10 Deadly Side Effects of Suboxone Rapid Detox
Rapid detox treatments for opioid addiction are generally designed to help you overcome physical dependency on opioids in as little as 48 hours. Suboxone, which is a combination of buprenorphine and naloxone, is an FDA-approved medication that suppresses opioid cravings and withdrawal symptoms. It blocks other opioids from producing the telltale euphoric effects that addicts generally seek.
While Suboxone is proven effective at treating opioid addiction, rapid detox treatments that involve this mediation can produce dangerous side effects that increase your risk for death.
If you’re struggling with opioid addiction, understand you don’t have to fight addiction on your own without help. Call our 24/7 confidential helpline at 800-315-1376 (Who Answers?) to speak with an addiction counselor about nearby drug detox centers devoted to helping you achieve lifelong sobriety.
Here are 10 deadly side effects associated with Suboxone rapid detox.
1. Heart Attack
Heart palpitations and irregular heartbeat are common opioid withdrawal symptoms — meaning Suboxone rapid detox can make these symptoms more intense. If you have a history of heart disease or other heart problems, under no circumstance should you seek rapid detox.
As your body goes through withdrawal during rapid detox, it may heat up to dangerous temperatures as your heating mechanisms try to rebalance from opioid abuse. A body temperature of 104 degrees Fahrenheit or more can greatly increase the risk for sudden death.
Withdrawing from opioids within a short timeframe can lead to a weakened immune system — increasing your risk for infection. For the first several days after completing rapid detox, you’ll be at higher risk for infection until your immune system becomes stronger.
Suboxone rapid detox increases your risk for vomiting, which can lead to dehydration. Dehydration can cause your kidneys to shut down, especially if they’re already being overworked with trying to filter toxins from your body.
Since Suboxone is an opioid drug itself, some recovering addicts may experience breathing problems when receiving high doses of this drug during rapid detox. Aspiration is also likely in the event that you vomit during treatment especially if you cannot be roused from sedation.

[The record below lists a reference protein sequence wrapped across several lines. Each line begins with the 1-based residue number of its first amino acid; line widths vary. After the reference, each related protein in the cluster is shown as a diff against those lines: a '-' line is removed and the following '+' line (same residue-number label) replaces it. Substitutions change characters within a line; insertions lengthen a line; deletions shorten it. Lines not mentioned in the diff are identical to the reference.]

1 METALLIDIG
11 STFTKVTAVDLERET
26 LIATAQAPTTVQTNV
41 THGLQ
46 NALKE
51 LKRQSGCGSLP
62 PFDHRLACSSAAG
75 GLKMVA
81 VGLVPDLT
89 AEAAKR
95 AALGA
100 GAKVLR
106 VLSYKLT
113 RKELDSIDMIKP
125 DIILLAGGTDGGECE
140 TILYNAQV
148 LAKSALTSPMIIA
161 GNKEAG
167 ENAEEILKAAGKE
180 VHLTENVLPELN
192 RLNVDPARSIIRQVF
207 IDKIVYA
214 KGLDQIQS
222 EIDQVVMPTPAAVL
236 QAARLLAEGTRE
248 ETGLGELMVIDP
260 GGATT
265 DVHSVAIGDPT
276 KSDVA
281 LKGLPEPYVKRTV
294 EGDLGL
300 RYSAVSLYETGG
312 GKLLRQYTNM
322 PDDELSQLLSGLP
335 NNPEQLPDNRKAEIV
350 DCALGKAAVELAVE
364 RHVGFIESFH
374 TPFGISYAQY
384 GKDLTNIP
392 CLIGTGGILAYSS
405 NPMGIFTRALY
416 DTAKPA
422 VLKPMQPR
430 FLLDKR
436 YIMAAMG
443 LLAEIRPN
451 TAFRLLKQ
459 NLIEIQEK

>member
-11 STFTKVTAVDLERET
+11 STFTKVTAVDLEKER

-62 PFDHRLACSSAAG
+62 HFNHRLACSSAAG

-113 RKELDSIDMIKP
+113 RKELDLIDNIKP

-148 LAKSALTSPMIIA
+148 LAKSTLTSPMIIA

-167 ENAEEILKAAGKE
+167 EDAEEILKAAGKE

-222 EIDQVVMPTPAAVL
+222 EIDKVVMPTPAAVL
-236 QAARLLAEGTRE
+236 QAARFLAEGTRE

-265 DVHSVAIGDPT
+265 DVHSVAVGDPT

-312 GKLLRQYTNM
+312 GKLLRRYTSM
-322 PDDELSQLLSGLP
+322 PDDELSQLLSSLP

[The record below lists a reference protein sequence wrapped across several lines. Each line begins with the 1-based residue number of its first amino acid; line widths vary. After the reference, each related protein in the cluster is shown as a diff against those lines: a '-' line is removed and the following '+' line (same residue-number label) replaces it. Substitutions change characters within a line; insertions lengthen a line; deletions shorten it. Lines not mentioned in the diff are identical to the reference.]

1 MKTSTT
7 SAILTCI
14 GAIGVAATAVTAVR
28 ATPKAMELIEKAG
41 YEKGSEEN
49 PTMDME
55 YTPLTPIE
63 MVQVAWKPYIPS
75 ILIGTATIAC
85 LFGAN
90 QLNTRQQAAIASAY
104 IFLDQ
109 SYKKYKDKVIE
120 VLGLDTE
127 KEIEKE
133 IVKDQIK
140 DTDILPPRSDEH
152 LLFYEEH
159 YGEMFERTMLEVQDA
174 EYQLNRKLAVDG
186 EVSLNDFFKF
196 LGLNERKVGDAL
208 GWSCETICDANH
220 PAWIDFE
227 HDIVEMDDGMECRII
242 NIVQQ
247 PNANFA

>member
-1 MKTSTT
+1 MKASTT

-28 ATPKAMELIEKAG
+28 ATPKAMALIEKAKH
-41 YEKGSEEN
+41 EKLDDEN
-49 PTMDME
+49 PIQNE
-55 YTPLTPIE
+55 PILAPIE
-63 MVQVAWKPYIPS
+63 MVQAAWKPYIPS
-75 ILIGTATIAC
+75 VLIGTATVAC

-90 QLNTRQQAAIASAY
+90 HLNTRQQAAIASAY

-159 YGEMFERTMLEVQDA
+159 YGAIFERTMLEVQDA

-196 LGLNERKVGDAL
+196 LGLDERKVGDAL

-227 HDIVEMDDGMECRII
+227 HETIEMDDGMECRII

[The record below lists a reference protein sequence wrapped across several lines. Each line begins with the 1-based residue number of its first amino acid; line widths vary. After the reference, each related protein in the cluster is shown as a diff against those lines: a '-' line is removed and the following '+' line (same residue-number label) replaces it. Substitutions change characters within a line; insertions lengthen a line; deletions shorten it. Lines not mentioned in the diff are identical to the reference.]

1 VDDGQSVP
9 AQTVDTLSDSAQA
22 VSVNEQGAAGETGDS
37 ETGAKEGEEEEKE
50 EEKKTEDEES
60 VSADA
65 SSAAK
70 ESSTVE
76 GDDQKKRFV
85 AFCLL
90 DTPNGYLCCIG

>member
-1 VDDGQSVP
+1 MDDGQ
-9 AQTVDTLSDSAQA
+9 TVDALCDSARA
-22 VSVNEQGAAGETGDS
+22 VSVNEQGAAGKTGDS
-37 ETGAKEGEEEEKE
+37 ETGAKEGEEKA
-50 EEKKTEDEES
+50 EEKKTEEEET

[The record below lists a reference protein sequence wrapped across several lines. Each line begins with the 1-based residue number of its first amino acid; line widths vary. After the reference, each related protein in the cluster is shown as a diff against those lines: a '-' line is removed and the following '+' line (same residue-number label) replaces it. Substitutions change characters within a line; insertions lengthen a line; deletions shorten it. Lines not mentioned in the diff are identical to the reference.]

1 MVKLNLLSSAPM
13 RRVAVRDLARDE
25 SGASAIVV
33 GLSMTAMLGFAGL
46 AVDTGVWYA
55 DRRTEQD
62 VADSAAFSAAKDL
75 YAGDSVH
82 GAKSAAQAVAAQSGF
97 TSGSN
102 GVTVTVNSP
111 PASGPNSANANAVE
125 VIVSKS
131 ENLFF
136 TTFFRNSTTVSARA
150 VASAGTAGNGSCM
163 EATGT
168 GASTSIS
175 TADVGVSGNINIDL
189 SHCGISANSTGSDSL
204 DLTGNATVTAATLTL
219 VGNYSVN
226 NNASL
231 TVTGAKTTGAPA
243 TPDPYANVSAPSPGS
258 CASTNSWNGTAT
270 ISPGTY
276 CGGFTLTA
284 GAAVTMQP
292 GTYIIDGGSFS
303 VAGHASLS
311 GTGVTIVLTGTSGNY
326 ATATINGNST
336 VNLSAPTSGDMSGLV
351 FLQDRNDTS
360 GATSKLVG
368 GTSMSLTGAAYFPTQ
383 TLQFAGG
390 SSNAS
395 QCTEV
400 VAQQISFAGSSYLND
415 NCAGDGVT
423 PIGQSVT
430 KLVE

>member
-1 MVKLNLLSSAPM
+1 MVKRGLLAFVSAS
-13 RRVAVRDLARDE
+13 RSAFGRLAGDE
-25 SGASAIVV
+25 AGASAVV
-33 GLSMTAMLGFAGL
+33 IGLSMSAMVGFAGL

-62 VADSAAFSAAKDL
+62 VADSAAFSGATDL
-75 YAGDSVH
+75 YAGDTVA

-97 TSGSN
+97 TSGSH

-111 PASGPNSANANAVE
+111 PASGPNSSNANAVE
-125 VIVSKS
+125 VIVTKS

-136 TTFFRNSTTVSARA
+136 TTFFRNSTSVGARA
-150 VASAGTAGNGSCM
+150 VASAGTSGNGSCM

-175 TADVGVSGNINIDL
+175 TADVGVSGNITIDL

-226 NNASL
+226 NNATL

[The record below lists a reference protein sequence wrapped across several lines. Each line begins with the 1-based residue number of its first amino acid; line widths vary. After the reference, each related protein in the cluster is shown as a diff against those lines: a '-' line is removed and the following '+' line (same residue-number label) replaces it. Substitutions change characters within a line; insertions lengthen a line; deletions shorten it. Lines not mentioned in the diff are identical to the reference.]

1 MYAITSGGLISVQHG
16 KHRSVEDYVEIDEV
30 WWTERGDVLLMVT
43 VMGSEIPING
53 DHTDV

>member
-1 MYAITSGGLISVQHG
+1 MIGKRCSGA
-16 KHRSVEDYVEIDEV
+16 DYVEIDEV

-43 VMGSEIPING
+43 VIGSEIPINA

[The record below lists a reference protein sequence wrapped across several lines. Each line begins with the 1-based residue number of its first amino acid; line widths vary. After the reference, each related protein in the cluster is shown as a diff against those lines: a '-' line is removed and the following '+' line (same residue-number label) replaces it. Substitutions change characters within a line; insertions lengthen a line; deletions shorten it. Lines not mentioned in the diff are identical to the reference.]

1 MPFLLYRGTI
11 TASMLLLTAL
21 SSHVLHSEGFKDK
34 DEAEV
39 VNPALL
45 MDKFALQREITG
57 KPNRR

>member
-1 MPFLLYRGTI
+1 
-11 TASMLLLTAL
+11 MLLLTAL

Choking is another common side effect of Suboxone rapid detox, and can happen if you vomit at any point during treatment while under sedation.
Suboxone rapid detox treatments only help you overcome physical dependency on opioids. This means you may still suffer from underlying mental causes of addiction such as depression, anxiety, or bipolar disorder after completing detox.
If you are unable to address addiction as a whole both physically and mentally at drug rehab, you face a greater risk for relapse later on.
Rapid detox treatments disrupt normal chemical processes in your brain and increase the risk for depression. Depression can lead to other health problems, including suicidal ideation and suicide.
Suboxone rapid detox treatments eliminate all opioids from your body within a short period of time — meaning if you return to using opioids immediately after treatment, you face a much higher risk of an overdose. Overdose can lead to coma or death when not treated in time using an opioid overdose antidote.
An opioid overdose can result in lack of oxygen to the brain, and lead to seizures, brain death, and coma. The longer an overdose victim goes without breathing, the higher risk they face for coma.
If you’re addicted to opioids, understand there are many safe treatments proven effective at helping you overcome addiction that pose few to no health risks. Call our 24/7 confidential helpline at 800-315-1376 (Who Answers?) to learn more about local drug detox centers devoted to helping you achieve lifelong sobriety from opioids.